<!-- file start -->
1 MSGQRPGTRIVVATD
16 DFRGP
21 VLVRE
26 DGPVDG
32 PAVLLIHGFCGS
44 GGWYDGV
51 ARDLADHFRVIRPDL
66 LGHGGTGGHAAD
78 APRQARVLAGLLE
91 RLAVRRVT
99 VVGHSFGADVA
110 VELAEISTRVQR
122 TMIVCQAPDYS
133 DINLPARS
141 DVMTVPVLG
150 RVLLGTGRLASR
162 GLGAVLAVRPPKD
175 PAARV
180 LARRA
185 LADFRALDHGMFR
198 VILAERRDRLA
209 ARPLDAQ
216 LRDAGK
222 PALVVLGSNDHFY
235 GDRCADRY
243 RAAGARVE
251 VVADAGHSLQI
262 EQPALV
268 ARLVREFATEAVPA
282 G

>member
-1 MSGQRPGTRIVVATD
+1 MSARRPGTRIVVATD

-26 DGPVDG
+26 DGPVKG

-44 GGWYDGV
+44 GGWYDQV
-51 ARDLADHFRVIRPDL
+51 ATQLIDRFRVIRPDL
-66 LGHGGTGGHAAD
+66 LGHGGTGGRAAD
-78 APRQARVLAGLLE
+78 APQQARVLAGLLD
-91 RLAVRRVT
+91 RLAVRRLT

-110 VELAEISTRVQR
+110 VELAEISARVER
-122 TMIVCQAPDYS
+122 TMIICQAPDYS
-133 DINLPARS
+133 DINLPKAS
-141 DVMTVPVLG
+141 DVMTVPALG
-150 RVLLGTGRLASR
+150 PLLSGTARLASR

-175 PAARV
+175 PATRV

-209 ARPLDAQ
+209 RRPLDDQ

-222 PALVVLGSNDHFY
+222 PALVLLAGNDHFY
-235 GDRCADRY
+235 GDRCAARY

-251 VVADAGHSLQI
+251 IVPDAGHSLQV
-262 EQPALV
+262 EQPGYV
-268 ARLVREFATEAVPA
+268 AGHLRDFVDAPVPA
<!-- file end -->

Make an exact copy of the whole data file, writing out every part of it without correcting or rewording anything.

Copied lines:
1 MSGQRPGTRIVVATD
16 DFRGP
21 VLVRE
26 DGPVDG
32 PAVLLIHGFCGS
44 GGWYDGV
51 ARDLADHFRVIRPDL
66 LGHGGTGGHAAD
78 APRQARVLAGLLE
91 RLAVRRVT
99 VVGHSFGADVA
110 VELAEISTRVQR
122 TMIVCQAPDYS
133 DINLPARS
141 DVMTVPVLG
150 RVLLGTGRLASR
162 GLGAVLAVRPPKD
175 PAARV
180 LARRA
185 LADFRALDHGMFR
198 VILAERRDRLA
209 ARPLDAQ
216 LRDAGK
222 PALVVLGSNDHFY
235 GDRCADRY
243 RAAGARVE
251 VVADAGHSLQI
262 EQPALV
268 ARLVREFATEAVPA
282 G

>member
-1 MSGQRPGTRIVVATD
+1 MSARRPGTRIVVATD

-26 DGPVDG
+26 DGPVKG

-44 GGWYDGV
+44 GGWYDQV
-51 ARDLADHFRVIRPDL
+51 ATQLIDRFRVIRPDL
-66 LGHGGTGGHAAD
+66 LGHGGTGGRAAD
-78 APRQARVLAGLLE
+78 APQQARVLAGLLD
-91 RLAVRRVT
+91 RLAVRRLT

-110 VELAEISTRVQR
+110 VELAEISARVER
-122 TMIVCQAPDYS
+122 TMIICQAPDYS
-133 DINLPARS
+133 DINLPKAS
-141 DVMTVPVLG
+141 DVMTVPALG
-150 RVLLGTGRLASR
+150 PLLSGTARLASR

-175 PAARV
+175 PATRV

-209 ARPLDAQ
+209 RRPLDDQ

-222 PALVVLGSNDHFY
+222 PALVLLAGNDHFY
-235 GDRCADRY
+235 GDRCAARY

-251 VVADAGHSLQI
+251 IVPDAGHSLQV
-262 EQPALV
+262 EQPGYV
-268 ARLVREFATEAVPA
+268 AGHLRDFVDAPVPA